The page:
"We live in a nation of freedom. Participation in the pledge (or anthem) is voluntary. Those who wish to participate may stand; others may remain seated."
Ask your school district to adopt a similar policy, which not only respects the rights of all students, but teaches all students the meaning of individual civil rights.
What to Do If Your Rights Are Violated
Make a fuss! The law is on your side.
If you or your parents have complained about compulsory participation in the Pledge of Allegiance, but your school district has not stopped violating your rights, you may contact the . Please provide specific and complete contact information about the offending principal, school, and school district, and provide a short recap of the nature of the violation, how your rights have been violated and what you have done so far to try to end it.
What About Having to Recite â€śUnder Godâ€ť?
The constitutionality of inserting â€śunder Godâ€ť into the Pledge of Allegiance is under litigation.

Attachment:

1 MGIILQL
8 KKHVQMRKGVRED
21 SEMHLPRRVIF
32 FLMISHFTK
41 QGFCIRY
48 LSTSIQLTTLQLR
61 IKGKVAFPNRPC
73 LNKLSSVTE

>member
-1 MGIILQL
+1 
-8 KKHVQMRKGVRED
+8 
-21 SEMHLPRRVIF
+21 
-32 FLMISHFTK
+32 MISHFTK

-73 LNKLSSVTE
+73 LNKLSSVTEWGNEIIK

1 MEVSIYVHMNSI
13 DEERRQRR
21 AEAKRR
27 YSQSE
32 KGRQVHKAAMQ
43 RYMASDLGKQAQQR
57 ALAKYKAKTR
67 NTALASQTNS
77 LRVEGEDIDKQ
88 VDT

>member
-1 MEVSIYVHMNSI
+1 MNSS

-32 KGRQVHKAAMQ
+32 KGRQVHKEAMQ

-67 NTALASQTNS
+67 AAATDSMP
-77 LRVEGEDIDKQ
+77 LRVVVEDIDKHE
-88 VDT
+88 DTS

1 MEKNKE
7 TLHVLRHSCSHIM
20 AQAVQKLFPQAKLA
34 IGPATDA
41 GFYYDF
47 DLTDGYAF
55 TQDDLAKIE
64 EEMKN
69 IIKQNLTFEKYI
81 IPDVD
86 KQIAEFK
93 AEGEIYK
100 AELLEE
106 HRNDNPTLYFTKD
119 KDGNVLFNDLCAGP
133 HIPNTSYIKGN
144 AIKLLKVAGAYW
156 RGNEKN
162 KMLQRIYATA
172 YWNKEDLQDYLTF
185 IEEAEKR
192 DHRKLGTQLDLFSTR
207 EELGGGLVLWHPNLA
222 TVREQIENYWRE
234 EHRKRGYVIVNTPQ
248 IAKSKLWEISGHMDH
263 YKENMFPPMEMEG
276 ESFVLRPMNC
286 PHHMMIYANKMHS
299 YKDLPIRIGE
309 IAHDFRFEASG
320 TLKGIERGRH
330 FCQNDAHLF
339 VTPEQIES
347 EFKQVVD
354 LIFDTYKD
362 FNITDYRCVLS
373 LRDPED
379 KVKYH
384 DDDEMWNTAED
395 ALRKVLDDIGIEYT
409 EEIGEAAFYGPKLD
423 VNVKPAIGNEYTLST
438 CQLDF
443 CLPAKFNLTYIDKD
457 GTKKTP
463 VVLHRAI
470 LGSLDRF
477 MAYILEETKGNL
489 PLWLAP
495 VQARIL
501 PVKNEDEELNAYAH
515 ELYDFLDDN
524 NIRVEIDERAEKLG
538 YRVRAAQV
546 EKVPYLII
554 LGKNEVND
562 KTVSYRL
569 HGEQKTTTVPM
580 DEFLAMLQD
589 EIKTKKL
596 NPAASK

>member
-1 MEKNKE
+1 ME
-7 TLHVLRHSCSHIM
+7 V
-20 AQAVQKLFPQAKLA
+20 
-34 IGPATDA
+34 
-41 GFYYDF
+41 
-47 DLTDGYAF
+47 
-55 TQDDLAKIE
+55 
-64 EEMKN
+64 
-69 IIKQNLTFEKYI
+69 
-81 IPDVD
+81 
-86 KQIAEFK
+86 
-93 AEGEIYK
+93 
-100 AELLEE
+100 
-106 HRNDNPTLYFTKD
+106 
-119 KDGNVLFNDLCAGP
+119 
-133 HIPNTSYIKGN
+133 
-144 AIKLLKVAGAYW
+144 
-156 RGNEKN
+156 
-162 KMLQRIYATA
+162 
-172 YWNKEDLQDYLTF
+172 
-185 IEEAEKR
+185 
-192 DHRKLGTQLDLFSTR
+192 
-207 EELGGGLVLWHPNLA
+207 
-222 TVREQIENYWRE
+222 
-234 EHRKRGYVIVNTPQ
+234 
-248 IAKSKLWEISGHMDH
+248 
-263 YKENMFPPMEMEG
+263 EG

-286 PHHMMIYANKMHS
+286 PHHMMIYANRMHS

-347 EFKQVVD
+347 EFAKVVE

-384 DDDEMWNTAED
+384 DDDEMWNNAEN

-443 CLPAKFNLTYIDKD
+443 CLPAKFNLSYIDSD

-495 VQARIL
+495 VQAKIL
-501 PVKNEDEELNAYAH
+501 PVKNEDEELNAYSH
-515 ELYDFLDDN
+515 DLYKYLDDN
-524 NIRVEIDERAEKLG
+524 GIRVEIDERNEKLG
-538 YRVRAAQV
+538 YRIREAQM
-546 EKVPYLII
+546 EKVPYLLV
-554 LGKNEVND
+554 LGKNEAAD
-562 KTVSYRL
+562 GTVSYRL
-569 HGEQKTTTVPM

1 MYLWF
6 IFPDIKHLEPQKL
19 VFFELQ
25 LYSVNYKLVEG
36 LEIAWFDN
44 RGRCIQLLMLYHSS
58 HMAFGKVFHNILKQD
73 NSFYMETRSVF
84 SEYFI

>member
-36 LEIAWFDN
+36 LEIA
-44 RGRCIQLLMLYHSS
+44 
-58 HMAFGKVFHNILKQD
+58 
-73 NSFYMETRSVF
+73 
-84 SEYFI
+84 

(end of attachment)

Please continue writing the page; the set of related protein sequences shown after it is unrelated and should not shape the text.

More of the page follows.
Michael Newdow, M.D., has brought several cases. Historically, on June 26, 2002, the Ninth Circuit Court of Appeals (with jurisdiction over most northwestern states) ruled in his favor that the insertion of â€śunder Godâ€ť in a government-prescribed pledge was unconstitutional. Circuit Judge Alfred T. Goodwin, a 79-year-old Nixon Court appointee, wrote in the decision: "A profession that we are a nation 'under God' is identical to a profession that we are a nation 'under Jesus,' a nation 'under Vishnu,' a nation 'under Zeus,' or a nation 'under no god.' " The addition of "under God" in the pledge forces schoolchildren to swear allegiance to "monotheism," Goodwin wrote, impermissibly taking a position on the "existence and identity of God." The court decision unleashed a fury of religious protests, including by many in Congress, to their lasting shame.
In a supportive letter published in The New York Times on July 14, 2002, Sally Wright, the great-granddaughter of pledge composer Francis Bellamy, wrote that he was a "deeply religious man" but "also a strict believer in the separation of church and state, who opposed parochial schools on the grounds that the state should educate its children." She added: "He intended the pledge to be a unifying statement for those same children."